In February 1914, the New York Times published an article titled “Negro Cocaine ‘Fiend’ New Southern Menace”, this article claimed that black men addicted to cocaine were “uniquely murderous”, “better marksmen”, and “resistant to fatal wounds” (Williams). Unsurprisingly this article wasn’t the only one of its kind. During the late 1800’s there were many articles written about the exaggerated effects of cocaine usage that were used to justify the lynching of black men and eventually went on to influence narcotic legislation (Hart). Narcotics from some of their earliest appearances have been blamed to cause certain neurobiological and behavioral effects in certain minority groups despite the claims being completely untrue and totally bizarre. For the Chinese it was opium law, for blacks it was cocaine and for Mexicans it was marijuana. Over 100 years after the “Negro Cocaine Fiend” myth, not just blacks but all people of color are disproportionally targeted when it comes to narcotic based regulation and their following collateral consequences.
On November 25th, 1875 the San Francisco Board of Supervisors successfully passed the nations first anti-drug law. The law made it illegal to keep or frequent opium dens and was specifically targeted at the large post-Gold Rush Chinese population in San Francisco at the time. This law made the medical opium that the whites were smoking perfectly legal and successfully deepened the anti-Chinese sentiment sweeping the nation. The Chinese people smoking opium were classified as “vicious and depraved” people who were violating the rights of others (Gieringer). A majority of drug banning “movements” that followed were more or less targeted at specific r...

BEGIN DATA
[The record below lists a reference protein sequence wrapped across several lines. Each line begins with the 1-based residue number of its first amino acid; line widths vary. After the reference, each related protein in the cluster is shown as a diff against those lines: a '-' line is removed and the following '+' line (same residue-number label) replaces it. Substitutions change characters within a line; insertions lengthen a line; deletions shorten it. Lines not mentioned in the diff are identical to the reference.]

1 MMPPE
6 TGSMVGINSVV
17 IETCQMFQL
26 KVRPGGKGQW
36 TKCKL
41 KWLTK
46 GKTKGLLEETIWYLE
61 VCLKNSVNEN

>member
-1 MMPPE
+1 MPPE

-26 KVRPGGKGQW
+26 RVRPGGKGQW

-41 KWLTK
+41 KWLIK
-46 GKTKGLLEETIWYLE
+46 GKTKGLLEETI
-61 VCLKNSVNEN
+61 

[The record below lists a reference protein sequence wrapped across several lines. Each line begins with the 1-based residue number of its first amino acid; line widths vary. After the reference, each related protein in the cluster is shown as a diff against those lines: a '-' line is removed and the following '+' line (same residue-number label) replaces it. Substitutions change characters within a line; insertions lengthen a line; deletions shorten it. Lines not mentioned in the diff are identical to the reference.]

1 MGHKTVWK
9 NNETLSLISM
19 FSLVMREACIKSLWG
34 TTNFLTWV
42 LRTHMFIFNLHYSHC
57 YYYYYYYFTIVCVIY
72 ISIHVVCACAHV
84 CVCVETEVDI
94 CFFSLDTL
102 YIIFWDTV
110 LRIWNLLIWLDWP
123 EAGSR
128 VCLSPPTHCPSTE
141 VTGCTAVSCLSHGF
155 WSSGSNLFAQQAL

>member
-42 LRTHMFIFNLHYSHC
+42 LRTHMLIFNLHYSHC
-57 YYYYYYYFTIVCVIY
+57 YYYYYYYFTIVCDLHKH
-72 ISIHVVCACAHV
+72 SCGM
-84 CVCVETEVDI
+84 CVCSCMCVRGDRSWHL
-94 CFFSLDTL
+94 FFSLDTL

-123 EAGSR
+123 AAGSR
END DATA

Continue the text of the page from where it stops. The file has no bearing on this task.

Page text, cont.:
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... and then that crutch becoming the same thing that hurts them in the long run. While collateral consequences are found at any type of felony charges, drug related charges no matter what degree are taken very seriously. Taking into consideration that people of color are disproportionately targeted when it comes to drug convictions, these collateral consequences impact people of color much more severely than it would a white American.
140 years after the first anti-drug law was passed to protect white women from Chinese men strung out on opium, narcotic based legislation has only expanded to target other racial minorities. The War of Drugs has turned into a War on People of Color, a War on the Poor, and a War on the Institutionally Disadvantaged. Without a call to action, like a modern day Civil War, there seems to be no end in sight. The war only continues to wage on.
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